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The Sakura Festival of Kakunodate

Blossoms dancing through the castle town of Kakunodate
Kakunodate, the town of cherry trees A faint red tinge has come to the tips of the flowering cherry trees. It is the sign that spring has come at long last to Kakunodate. Blossoms from weeping cherry trees drape gracefully down over the old samurai district and form an elegant tunnel of branches along the riverside, filling the town with a sweet, delicate pink cloud; the beginning of a bright new season.

The Weeping Cherries of Kakunodate’s Samurai District(including 162 National Natural Monuments)

The Samurai District.
Three-hundred fifty years ago, a noble lady from Kyoto brought as part of her dowry three saplings. From those humble beginnings many years have passed, and those saplings have become the famous Weeping Cherries of Kakunodate. Delicate pink blossoms shine against the black boards of samurai mansion walls, making the town a study of elegant contrasts.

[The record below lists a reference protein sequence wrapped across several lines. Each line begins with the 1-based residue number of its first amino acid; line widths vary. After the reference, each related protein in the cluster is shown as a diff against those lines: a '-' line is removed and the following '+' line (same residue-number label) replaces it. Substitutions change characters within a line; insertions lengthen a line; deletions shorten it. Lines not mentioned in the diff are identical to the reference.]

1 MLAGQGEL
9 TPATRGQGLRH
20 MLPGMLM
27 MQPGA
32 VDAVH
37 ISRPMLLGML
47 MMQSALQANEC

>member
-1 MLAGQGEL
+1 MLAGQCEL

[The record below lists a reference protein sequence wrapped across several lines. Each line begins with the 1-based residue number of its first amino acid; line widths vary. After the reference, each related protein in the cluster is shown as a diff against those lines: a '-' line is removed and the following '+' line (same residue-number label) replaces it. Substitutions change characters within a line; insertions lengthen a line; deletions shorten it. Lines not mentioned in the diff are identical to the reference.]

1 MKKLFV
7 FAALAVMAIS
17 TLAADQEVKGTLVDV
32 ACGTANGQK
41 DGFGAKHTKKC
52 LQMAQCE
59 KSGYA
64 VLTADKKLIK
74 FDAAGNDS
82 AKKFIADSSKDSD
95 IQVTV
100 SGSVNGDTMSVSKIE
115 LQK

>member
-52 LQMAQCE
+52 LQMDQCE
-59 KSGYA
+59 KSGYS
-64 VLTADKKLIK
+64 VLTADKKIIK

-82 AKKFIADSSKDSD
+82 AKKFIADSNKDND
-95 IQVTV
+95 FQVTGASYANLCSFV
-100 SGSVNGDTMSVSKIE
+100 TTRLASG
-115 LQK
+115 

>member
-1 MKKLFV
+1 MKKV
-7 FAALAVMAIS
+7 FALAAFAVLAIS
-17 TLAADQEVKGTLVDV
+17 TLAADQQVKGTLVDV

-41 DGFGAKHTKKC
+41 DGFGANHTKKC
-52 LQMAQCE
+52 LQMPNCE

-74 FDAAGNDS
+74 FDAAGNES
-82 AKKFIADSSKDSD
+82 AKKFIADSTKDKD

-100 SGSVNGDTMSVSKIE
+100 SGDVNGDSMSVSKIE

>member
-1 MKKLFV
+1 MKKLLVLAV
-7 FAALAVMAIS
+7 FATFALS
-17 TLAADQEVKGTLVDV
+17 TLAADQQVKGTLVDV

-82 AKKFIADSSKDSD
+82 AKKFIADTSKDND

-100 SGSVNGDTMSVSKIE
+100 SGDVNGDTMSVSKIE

The Hinokinaigawa River’s Bank of Somei Yoshino Trees(Nationally Designated Scenic Area)

The river that runs through the town is lined with cherry trees, the pride of the district. When one imagines Japanese cherry trees, the Somei Yoshino are the first image to spring to mind. This bank began as a planting to commemorate the birth of a new imperial heir in 1934. Now they form a tunnel of cherry blossoms two kilometers in length, nationally recognized as a place of outstanding beauty. When in full bloom the petals cover the branches, given the impression of being completely enveloped in flowers.

The Crafts of Kakunodate - Kaba-zaiku(Designated National Traditional Craft)

The kaba-zaiku of Kakunodate is created by finely polishing the bark of mountain cherry trees. Beginning as a samurai art two hundred years ago, the skills have been passed down through the generations. With fine and precise work, today’s artisans continue to produce designs that are highly valued throughout Japan.

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